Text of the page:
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How to Make the Perfect Compost Pile in 3 Easy Steps

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Are you wondering how to start a compost pile? Seems it should be easy just mix dirt with your vegetable scraps right?

If you have tried your hand at composting you know it’s not that easy.

It’s taken me a good few years to perfect it and now that I have I want to share what has worked for us.

This is our first year where we will have enough compost material to fill my entire 16 x 24 garden and more!

The 3 Easy Steps to Build a Compost Pile:how to make the perfect compost pile in 3 easy steps

  1. Find a location
  2. Decide if you need to keep it enclosed or just fenced in
  3. Add material

Now let’s look into these three steps in more detail.

The first thing you want to do is find a location. The location needs to be a place that will get sun and water.

How to Build It

Start with a layer spread out several inches thick of coarse dry brown stuff. Straw has worked wonders for us. Before we were using straw leaves were the next best thing.

Your next layer needs to be green.

You will want to go between these two layers while adding in a little bit of soil.

When I had my compost started in a rotating bin it really started to break down once I added in the soil.

If you are wanting to minimize fruit flies to your bin keep grass clippings or newspaper close by. When you add your fruits or veggies to the pile add some of the clippings to the top or newspaper. 

Think 70% Browns and 30% greens.

What we have found to increase the breakdown of our compost pile is this one ingredient- chicken poop.  

Until we had chicken poop our pile was doing okay but the amount never added up as quickly as it does now.

 

Location and Type

compost pile 3 easy steps

There are so many different types of containers you can use for composting. Of course, you can purchase bins too. It all depends on what you are looking for. I tried the barrel where you turn it and I liked that one better than when we drilled holes through a big black garbage can because I didn’t have to turn it.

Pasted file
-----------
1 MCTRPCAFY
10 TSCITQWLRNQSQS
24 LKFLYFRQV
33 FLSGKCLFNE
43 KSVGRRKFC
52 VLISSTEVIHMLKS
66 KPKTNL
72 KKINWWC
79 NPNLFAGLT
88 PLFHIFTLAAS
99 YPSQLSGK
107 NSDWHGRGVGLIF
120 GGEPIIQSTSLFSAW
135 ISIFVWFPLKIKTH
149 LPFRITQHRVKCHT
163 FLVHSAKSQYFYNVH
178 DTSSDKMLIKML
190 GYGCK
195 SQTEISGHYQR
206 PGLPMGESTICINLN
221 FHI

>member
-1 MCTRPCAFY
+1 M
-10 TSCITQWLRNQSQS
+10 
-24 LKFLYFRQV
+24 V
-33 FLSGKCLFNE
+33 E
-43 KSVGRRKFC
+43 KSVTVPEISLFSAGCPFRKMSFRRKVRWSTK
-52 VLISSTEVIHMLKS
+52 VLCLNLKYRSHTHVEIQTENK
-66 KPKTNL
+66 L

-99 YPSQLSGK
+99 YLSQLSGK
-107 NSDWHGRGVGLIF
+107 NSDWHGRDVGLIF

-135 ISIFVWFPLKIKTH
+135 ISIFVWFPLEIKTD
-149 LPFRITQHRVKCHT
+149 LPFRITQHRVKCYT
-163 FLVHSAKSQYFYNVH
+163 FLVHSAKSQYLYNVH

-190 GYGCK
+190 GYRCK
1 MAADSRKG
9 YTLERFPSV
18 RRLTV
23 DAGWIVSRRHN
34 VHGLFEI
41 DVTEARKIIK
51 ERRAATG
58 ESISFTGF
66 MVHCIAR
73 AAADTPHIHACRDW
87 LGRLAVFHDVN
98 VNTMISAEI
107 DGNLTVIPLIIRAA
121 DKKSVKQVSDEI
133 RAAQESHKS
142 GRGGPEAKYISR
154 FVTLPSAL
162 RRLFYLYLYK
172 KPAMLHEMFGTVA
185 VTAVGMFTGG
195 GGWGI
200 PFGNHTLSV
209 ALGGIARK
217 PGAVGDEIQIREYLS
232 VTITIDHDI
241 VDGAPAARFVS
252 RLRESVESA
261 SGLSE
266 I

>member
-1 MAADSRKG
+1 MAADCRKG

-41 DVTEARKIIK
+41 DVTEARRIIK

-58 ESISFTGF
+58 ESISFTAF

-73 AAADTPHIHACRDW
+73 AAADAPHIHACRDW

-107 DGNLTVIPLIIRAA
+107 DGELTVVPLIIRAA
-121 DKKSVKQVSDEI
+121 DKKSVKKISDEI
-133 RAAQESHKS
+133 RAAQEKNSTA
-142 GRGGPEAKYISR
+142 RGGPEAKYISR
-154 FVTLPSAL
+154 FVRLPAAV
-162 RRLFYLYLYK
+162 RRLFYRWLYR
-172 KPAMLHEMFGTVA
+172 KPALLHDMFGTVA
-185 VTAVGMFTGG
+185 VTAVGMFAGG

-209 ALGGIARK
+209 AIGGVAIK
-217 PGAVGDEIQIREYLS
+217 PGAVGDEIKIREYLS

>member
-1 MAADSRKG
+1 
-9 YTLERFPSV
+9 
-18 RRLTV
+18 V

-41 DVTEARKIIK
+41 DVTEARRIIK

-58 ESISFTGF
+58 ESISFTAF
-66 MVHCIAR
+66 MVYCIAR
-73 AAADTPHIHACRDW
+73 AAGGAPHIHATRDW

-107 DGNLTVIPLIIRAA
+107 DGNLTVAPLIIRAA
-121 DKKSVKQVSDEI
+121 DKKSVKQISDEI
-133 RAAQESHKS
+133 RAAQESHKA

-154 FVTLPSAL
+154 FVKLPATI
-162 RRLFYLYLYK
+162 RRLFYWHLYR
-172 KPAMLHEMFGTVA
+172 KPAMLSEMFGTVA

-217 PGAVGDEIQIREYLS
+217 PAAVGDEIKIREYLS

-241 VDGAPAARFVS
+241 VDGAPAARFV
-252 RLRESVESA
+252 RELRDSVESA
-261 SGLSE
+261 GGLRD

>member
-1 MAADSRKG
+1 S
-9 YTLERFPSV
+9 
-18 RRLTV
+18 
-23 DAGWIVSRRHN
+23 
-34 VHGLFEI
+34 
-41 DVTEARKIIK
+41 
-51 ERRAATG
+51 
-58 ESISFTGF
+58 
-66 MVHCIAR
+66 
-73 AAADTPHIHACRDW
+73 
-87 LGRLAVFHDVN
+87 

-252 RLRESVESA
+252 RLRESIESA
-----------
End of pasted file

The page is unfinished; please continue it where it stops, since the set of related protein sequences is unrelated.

Now that we are out in the country we just let our compost pile chill out next to the barn- uncovered. The chickens work it and we use the tractor to turn it. In the summer when I have more fruits and veggies to compost I add them into a small container out in the garage to break down faster for when I add to the pile outside.

 

What can you compost?

Here is a list:

  • Fruit and vegetable scraps
  • Coffee Grounds
  • Lint
  • Egg Shells
  • Hair
  • Cardboard
  • Cornstalks, corn cobs
  • Flowers
  • Hedge Clippings
  • Hops (brewery waste)
  • Weeds- if you don’t want seeds to spread don’t add
  • Manure from herbivores (cow, horse, pig, sheep, chicken, rabbit)
  • Pine needles and cones
  • Tea Bags

 

What Can’t You Compost

  • Meat
  • Fat
  • Grease/Oils
  • Bones
  • Cat liter
  • Nonbiodegradable materials
  • Toxic Material

 

Keep your compost pile moist. In the beginning, I had no idea you wanted it to stay moist. You want it to stay moist like a well wrung out sponge.

 

How long to Break Down?

A good rule of thumb is until it looks like dirt. You can use it in your garden when it is around 60-75% broken down.

Ours has been composting for about 4-6 months and is just dirt now. I will add that to my garden in the spring.

 

Does your Compost Bin have to be black?

I hear many others ask about the color of the bin. Black is common because it will keep your compost warmer thus breaking it down faster. Us Frugal farmers know that if we got our hands on a container that isn’t black it’s okay.

Many of us don’t compost in bins. Especially if you have chickens. You would need quite a large bin.

A container isn’t always necessary. It will depend on your location and surroundings.

Tip: If you have read through this and are NOT feeling the composting always check your area for local manure for sale. Many times smaller farms will sell you some for an affordable price. Cheaper than filling your bag with Miracle grow and better too 🙂

 

There you have it! Let me know if you compost and what tips you have or if you are going to start a compost pile this year?

 

 


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